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It’s an ideal project start-point, so let’s do something other than a 3.0S replica with these two Mk3 Capri project ideas courtesy of Simon Coulson.

We all share a passion for classic Fords, but other factors vary, often through no fault of our own, like time, money, space and skills. For our readers’ projects issue we thought we’d take one car and apply two different build styles, both of which would get you noticed but have very different levels of financial investment, time and effort involved.

mk3 capri project

Firstly, we are going all out on engineering as well as pushing your bank account to breaking point. The style is called pro-touring and takes the ethos of pro-street drag-inspired cars with the added ability to go round bends, considered to be the ultimate treatment for muscle cars. The stance has to be racecar low and the rolling stock has to be big, wide and tucked. The bodywork is stock except for some subtle smoothing and the addition of a hood scoop which is there to cover that US-sourced ‘crate’ engine which has to have at least 500 horses held captive inside… 

As for the second one… “It’s 106 miles to Santa Pod, we’ve got a tank full of gas, it’s dark and we’re wearing sunglasses. Hit it!” This one is our ‘quickie’. For the easiest build start with a black Capri, after that it’s just a case of painting the doors and roof and throwing some stickers on. Details like the spotlights, nudgebars and flashing beacon might be slightly harder to source but not budget-busting. Ours is rolling proper police interceptor rims, but black paint on the original steels should do the job nearly as well and save even more precious funds. This is a car that could be built in a weekend for a minimal outlay, but would leave you smiling long after the effort is over.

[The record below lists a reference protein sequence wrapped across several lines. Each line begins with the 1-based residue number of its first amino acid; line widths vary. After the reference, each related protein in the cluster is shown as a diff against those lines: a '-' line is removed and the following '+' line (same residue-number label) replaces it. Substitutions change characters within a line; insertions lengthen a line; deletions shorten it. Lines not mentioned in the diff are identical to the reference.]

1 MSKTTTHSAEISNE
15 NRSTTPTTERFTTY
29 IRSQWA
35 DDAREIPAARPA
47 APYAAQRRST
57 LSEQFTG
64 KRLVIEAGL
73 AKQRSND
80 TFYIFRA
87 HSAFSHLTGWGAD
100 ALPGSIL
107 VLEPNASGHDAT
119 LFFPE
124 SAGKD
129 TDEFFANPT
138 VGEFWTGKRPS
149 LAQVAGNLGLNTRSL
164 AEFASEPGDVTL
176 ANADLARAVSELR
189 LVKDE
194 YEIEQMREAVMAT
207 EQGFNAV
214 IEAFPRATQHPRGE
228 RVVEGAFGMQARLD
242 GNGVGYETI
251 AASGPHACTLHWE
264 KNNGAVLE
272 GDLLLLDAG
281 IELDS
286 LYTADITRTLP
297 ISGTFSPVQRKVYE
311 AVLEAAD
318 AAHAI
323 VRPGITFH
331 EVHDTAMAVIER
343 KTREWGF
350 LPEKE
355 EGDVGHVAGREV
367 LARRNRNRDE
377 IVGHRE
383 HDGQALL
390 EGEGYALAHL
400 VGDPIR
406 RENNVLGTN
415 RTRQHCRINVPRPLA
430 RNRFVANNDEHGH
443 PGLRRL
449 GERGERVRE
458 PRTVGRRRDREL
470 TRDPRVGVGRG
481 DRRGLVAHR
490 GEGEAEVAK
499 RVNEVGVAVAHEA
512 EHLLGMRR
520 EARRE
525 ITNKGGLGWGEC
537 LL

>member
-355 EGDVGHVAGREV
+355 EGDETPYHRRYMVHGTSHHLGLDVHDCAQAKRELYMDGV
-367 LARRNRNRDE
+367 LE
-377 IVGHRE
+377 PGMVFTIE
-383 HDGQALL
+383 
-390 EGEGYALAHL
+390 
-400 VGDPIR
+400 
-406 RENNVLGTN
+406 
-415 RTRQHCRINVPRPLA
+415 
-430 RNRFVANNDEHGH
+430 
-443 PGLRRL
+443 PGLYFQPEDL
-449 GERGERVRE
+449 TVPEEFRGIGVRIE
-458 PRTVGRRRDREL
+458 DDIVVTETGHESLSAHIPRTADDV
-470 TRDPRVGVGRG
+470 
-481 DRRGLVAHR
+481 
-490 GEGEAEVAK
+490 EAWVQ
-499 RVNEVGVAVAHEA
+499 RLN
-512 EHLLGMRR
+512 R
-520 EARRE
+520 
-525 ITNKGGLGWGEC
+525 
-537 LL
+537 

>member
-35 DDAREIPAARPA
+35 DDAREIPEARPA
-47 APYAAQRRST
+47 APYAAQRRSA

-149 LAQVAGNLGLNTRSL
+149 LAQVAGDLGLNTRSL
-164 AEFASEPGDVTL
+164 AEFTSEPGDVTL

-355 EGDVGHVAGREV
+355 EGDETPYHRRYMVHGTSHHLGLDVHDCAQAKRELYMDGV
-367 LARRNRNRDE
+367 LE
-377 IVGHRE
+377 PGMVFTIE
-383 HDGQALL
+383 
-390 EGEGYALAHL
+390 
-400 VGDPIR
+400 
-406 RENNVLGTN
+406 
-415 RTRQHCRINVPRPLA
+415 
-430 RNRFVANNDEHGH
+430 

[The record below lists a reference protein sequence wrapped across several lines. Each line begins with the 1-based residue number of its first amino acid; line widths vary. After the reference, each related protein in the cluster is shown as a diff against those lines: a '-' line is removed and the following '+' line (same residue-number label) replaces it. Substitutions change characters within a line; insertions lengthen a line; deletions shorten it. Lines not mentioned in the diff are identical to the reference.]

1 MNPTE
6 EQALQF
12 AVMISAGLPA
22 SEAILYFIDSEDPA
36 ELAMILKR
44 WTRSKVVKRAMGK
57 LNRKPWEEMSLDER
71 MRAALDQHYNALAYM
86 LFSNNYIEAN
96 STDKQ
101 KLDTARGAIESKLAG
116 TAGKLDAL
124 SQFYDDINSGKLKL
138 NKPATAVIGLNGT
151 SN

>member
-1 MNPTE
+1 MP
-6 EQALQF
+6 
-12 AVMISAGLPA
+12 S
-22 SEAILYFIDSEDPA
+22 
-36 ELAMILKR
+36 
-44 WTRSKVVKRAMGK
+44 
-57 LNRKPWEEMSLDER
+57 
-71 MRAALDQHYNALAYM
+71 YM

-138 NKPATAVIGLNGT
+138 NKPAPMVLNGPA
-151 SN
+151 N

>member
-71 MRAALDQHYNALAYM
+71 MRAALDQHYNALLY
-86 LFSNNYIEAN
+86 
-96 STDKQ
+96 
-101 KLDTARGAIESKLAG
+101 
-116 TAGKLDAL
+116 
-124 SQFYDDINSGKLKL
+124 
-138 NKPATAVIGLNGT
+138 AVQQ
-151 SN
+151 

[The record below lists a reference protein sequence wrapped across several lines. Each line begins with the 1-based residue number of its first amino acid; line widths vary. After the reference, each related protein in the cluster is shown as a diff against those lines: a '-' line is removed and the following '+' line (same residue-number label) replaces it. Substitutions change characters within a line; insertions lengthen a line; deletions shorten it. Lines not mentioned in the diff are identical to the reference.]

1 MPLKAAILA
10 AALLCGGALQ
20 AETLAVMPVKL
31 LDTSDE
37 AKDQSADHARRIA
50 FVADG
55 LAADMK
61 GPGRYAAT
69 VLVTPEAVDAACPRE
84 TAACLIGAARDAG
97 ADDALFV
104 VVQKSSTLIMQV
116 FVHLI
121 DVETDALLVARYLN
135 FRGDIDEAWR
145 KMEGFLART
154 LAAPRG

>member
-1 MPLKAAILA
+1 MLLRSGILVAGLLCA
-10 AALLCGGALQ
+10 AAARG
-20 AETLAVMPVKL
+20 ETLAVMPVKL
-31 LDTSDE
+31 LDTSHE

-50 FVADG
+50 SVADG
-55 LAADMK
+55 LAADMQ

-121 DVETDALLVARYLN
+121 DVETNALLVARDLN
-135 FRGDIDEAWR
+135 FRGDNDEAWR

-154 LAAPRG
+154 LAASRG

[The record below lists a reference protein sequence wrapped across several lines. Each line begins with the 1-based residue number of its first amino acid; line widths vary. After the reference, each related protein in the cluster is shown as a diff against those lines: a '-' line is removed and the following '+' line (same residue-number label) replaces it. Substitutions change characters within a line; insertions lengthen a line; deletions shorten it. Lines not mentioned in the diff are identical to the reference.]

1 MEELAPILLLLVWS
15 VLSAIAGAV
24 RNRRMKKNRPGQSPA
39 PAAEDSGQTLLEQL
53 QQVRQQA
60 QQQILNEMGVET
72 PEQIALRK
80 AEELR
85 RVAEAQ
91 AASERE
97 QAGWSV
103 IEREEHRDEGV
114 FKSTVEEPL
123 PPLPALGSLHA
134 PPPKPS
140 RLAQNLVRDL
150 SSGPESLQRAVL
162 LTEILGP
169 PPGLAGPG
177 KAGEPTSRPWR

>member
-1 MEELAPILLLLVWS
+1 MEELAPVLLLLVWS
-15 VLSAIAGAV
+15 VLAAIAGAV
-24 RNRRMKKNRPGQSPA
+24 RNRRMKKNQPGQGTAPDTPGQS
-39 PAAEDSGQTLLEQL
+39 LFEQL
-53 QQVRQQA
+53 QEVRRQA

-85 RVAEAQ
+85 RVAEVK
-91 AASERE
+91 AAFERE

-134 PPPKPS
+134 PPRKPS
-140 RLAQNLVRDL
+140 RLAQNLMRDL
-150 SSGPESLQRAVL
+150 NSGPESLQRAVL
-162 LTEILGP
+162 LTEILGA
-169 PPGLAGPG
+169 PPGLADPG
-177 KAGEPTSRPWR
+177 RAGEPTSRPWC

Whether you’re building your car in a spotless workshop or getting overspray on next door’s Mondeo out in the street (not recommended!), there’s a way to enjoy classic Fords that will suit your needs. Get out there and tinker with your Ford.

Click here for more of Simon Coulson’s project ideas